Determinants of Disparities in Covid-19 Job Losses
We make several contributions to understanding the socio-demographic ramifications of the COVID-19 epidemic and policy responses on employment outcomes of subgroups in the U.S., benchmarked against two previous recessions. First, monthly Current Population Survey (CPS) data show greater declines in employment in April and May 2020 (relative to February) for Hispanics, younger workers, and those with high school degrees and some college. Between April and May, all the demographic subgroups considered regained some employment. While in most cases the re-employment in May was proportional to the employment drop occurred through April, we show that this was not the case for Blacks. Second, we show that job loss was larger in occupations that require more interpersonal contact and that cannot be performed remotely. Third, we see that consistent with theories of occupational segregation, the extent to which workers of certain demographic groups sort (pre-COVID-19) into occupations and industries can explain a sizeable portion of the gender, race, and ethnic gaps in recent unemployment. However, there remain substantial unexplained differences in employment losses across groups even in these detailed decompositions. We also demonstrate the importance of tracking workers who report having a job but are absent from work, in addition to tracking employed and unemployed workers. We conclude with a discussion of policy priorities and future research needs implied by the disparities in labor market losses from the COVID-19 crisis that we identify.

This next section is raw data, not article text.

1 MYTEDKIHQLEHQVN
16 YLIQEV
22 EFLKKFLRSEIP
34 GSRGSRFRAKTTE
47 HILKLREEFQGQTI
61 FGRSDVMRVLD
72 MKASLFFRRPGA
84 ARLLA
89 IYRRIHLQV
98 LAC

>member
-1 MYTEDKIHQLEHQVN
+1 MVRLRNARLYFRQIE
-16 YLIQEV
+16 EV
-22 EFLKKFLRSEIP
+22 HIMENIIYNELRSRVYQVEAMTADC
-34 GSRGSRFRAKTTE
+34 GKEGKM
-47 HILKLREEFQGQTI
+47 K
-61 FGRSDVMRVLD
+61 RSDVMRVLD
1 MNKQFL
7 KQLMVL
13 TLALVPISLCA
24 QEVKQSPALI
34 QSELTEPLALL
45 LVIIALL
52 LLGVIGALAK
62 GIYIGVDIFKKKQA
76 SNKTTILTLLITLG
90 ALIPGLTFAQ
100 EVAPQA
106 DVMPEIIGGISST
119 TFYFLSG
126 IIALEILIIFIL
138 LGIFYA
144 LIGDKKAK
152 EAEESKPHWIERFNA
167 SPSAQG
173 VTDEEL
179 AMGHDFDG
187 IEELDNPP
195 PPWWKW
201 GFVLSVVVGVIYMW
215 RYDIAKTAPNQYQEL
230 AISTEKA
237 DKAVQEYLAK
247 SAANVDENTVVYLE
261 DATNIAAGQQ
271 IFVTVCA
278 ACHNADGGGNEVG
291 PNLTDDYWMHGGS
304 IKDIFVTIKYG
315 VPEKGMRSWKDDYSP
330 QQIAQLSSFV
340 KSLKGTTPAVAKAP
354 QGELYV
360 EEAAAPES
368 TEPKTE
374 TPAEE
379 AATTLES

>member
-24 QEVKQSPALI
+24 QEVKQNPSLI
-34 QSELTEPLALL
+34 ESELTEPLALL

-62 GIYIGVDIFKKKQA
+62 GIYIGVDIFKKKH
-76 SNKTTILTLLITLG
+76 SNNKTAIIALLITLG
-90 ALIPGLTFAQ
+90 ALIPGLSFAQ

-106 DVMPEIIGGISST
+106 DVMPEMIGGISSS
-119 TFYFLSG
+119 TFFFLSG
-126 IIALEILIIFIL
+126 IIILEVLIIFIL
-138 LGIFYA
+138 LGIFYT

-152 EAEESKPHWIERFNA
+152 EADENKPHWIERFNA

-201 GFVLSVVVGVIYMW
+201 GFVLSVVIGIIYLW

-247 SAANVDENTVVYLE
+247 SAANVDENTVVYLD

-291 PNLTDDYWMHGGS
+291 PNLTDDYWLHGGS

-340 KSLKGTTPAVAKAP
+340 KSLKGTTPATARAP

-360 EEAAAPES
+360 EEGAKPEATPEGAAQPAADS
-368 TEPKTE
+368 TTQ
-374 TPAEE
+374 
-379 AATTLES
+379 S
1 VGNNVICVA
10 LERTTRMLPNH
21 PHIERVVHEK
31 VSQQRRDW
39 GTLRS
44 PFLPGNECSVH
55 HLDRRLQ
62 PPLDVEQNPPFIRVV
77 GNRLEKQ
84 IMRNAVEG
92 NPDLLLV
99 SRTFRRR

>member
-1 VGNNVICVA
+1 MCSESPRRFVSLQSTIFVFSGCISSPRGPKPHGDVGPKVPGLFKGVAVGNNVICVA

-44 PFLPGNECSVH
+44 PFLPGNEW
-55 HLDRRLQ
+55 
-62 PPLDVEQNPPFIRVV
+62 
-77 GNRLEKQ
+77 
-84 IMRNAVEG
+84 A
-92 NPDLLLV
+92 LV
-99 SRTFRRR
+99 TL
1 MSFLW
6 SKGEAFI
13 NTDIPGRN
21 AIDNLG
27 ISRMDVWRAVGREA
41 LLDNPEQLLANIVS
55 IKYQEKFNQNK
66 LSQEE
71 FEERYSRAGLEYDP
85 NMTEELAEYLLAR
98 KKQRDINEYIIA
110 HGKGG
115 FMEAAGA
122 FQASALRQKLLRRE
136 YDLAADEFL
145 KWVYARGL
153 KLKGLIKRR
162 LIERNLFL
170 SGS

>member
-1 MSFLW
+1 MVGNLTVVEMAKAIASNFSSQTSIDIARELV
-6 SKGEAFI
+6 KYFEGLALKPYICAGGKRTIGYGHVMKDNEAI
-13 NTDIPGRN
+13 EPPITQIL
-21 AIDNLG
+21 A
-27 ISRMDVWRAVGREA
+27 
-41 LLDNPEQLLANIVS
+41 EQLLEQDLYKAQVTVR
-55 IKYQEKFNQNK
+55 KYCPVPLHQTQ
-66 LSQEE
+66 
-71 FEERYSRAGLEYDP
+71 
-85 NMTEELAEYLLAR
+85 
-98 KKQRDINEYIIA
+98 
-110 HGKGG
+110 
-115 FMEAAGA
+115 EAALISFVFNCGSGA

The views expressed herein are those of the authors and do not necessarily reflect the views of the National Bureau of Economic Research.
Bruce A. Weinberg
Weinberg is grateful for support from UL1 TR002733.